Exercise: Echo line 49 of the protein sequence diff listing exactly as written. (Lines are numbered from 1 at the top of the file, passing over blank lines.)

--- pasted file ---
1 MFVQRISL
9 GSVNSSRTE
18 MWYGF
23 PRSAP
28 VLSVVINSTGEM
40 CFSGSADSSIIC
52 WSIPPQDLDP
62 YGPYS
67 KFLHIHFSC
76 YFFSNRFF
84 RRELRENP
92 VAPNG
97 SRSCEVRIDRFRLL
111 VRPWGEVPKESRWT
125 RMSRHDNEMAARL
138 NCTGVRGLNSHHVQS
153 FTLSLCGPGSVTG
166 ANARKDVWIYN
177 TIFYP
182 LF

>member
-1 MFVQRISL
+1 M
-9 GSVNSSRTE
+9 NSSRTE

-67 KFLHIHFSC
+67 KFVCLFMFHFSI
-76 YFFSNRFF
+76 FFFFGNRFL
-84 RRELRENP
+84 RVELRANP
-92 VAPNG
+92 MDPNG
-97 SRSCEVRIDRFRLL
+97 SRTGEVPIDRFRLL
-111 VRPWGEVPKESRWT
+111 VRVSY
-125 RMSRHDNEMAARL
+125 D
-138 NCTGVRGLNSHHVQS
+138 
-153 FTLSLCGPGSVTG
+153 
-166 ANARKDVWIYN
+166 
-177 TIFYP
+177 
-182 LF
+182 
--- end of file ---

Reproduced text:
+182 